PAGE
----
If you are working in a CPA firm, no matter what your title, you might find yourself in a cul-de-sac job. You work and you work and nothing much happens. It doesn’t get better, it doesn’t get worse. It just is.

Get off the cul-de-sac – why invest your life in something not getting any better.

Some of you work in cul-de-sac firms. There is a lot of talk about how things will get better but nothing much seems to happen. Years pass by.

Some of you are in cul-de-sac partner groups. Same as above, lots of talk but not much really happens. Years pass by.

Move your firm and/or yourself out of the cul-de-sac.

 

  • People settle. They settle for less than they are capable of.
  • Seth Godin

Wednesday, July 18th, 2018

Top 50 Accounting Blogs

“Reading gives us somewhere to go when we have to stay where we are.” – Mason Cooley

I was thrilled to receive notification that Crush The CPA Exam has named my blog one of their Top 50. I am Number 12. Read more about it below and also check out the entire list. There may be several blogs that you should be reading. Of course, read mine first. I post every business day.

Blogs are a fantastic and severely underrated method of staying up to date on all kinds of interesting subcultures and industries. Sure, social media such as Facebook and Twitter can provide faster updates and hotter takes; however, the fact remains that if you want to read long-form articles of substance on a niche topic, you want to look on a blog.

Accounting is no different. While a lot of interesting news and op-eds can be read through publications like the Wall Street Journal, Forbes, or Bloomberg, these are only the tip of the iceberg when it comes to finance-related written works. To help you find the best of the best, we’ve cultivated a list of the top 50 accounting blogs in no particular order.

No two blogs are created equal, and these accounting and finance-related blogs are no exception. Some of these blogs are great for individuals without any professional accounting experience who are looking for advice, some of them are geared toward students looking to become CPA’s, and some are perfect for seasoned professionals looking for an expert’s take on the latest developments.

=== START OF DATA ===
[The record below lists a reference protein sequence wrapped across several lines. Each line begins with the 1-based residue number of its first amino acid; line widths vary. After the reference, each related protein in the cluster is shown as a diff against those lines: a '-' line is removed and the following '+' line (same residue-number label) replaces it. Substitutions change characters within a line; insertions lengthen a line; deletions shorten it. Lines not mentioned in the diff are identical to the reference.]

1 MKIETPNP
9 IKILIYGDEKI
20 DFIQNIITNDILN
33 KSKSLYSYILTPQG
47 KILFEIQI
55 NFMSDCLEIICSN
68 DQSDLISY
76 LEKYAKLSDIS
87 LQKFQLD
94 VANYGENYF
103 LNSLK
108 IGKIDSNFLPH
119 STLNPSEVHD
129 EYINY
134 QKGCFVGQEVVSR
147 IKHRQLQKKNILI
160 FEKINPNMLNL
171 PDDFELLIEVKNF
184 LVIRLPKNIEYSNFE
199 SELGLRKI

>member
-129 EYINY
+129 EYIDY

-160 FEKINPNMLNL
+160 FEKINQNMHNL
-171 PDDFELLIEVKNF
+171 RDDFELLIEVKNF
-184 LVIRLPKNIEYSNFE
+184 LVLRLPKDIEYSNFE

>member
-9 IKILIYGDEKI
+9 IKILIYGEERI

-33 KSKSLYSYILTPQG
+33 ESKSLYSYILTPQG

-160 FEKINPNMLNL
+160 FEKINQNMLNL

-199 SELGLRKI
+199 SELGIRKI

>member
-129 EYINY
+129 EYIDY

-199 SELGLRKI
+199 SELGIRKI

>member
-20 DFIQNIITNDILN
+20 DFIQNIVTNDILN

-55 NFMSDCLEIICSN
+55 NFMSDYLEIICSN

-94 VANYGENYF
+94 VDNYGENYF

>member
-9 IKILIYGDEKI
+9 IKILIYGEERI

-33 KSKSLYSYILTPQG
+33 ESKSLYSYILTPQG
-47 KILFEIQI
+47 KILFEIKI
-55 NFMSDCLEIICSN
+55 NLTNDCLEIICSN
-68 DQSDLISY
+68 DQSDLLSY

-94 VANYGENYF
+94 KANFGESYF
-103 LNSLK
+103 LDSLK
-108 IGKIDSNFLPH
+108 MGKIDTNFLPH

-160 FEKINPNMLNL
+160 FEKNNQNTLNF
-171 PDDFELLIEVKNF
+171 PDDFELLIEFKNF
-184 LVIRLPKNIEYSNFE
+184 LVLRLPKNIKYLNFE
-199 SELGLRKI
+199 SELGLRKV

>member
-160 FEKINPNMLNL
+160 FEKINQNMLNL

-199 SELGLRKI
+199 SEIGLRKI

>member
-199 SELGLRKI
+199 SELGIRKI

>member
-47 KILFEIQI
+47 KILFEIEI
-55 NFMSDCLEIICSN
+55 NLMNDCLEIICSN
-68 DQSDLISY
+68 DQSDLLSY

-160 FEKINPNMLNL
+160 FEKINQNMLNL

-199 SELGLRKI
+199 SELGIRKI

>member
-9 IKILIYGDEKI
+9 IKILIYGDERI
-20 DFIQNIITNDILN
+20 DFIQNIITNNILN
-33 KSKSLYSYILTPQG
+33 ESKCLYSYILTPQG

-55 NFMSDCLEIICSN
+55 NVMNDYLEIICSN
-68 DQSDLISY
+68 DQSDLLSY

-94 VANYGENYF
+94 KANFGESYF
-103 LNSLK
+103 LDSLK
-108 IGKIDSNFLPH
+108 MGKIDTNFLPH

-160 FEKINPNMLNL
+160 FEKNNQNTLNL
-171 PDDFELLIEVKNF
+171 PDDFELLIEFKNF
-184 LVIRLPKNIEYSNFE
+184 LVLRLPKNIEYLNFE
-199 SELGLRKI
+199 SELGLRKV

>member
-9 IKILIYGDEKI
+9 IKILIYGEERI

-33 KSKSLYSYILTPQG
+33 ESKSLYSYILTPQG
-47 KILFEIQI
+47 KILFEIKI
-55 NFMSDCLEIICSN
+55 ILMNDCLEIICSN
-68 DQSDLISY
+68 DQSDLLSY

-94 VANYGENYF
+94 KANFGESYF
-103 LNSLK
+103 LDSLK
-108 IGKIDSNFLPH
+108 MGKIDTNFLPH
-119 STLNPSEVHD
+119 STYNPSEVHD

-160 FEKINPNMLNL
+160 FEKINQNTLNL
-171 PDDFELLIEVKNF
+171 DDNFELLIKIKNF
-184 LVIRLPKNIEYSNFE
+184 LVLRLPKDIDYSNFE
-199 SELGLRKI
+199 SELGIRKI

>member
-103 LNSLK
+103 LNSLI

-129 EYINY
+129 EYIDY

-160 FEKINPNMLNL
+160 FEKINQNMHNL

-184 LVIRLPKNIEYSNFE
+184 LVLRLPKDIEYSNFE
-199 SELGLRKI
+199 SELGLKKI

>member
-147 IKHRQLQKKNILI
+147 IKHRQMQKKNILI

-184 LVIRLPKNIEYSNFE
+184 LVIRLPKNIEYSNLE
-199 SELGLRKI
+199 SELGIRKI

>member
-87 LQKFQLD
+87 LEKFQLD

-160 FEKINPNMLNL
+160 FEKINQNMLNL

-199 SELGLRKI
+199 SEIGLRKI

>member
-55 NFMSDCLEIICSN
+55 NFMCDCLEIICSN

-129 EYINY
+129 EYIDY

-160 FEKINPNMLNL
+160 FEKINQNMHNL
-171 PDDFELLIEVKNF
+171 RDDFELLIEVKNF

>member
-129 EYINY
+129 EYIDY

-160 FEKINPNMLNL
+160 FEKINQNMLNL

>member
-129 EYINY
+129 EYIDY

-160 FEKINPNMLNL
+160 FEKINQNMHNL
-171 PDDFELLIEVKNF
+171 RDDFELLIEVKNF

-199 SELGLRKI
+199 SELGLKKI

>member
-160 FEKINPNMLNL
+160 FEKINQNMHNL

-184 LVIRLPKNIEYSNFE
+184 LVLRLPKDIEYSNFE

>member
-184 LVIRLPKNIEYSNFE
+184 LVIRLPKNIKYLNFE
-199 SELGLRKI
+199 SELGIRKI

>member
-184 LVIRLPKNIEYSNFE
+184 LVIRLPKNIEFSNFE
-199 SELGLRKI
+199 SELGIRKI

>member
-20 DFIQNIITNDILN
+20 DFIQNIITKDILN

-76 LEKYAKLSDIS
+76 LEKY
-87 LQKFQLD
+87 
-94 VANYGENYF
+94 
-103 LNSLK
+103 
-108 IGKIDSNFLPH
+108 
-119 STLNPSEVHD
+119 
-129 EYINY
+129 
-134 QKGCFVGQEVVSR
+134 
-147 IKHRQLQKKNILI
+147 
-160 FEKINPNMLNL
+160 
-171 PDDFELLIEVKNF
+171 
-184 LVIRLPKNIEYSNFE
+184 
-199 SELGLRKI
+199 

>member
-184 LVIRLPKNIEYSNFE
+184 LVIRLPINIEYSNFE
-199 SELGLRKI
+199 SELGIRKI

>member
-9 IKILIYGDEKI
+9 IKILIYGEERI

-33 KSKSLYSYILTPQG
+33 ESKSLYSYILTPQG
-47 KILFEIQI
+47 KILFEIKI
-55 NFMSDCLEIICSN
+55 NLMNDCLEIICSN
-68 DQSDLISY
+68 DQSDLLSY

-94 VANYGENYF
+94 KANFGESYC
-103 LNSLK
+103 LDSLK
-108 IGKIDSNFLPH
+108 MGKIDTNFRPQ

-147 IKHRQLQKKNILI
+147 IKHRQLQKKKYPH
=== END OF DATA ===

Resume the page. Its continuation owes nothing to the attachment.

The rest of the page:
These blogs were chosen based on their popularity, post quality, and post frequency. All of these blogs are also actively posting new content as of June 2018.

  • Always read something that will make you look good if you die in the middle of it.
  • P. J. O'Rourke

Monday, July 16th, 2018

Six Habits of Mind

“Failure isn’t fatal, but failure to change might be.” – John Wooden

Alan Wurtzel, the former CEO of Circuit City, spent three years exploring the rise and fall of his company. He offers some important Habits of Mind. He wrote a book titled, Good to Great to Gone. Here are his Habits of Mind:

6 Habits of Mind:

1. Be Humble; Run Scared. Constantly doubt your understanding of things. Say, “I may not be right.”

2. Curiosity Sustains the Cat: Answers end curiosity. Keep curiosity alive by saying, “That’s a great answer are there other options?”

3. Confront the Brutal FactsIf you don’t confront the brutal facts now, they’ll confront you later.

4. Boldly Follow Through: Big ideas require bold leadership and attract loyal followers.

5. Mind the Culture: Create a caring and ethical culture where employees can make mistakes without fear of adverse consequences.

6. Encourage Debate: Encourage and learn from dissent.

  • There is no failure except in no longer trying.
  • Chris Bradford

Thursday, June 7th, 2018

Lack of Sleep

“The woods are lovely, dark and deep. But I have promises to keep and miles to go before I sleep.” – Robert Frost

If you are working for a CPA firm, you are working hard. Often, it is fast-paced, challenging, stressful and frustrating – but not all the time. Sometimes, it is slow and boring – but that is rare (my opinion).

You get up early so you can get to the office early so you can have some quiet time before the crowd arrives. Then, you also often stay late for the same reason. You still have home duties and want to spend time with your family so you probably stay up later than you should. You rise at 4:30 or 5:00 and get to bed at 11:00, 11:30 or 12:00. You are definitely not getting enough sleep.

All of this affects your productivity. Some experts have actually noted that showing up for work sleep deprived can be the equivalent of showing up to work intoxicated!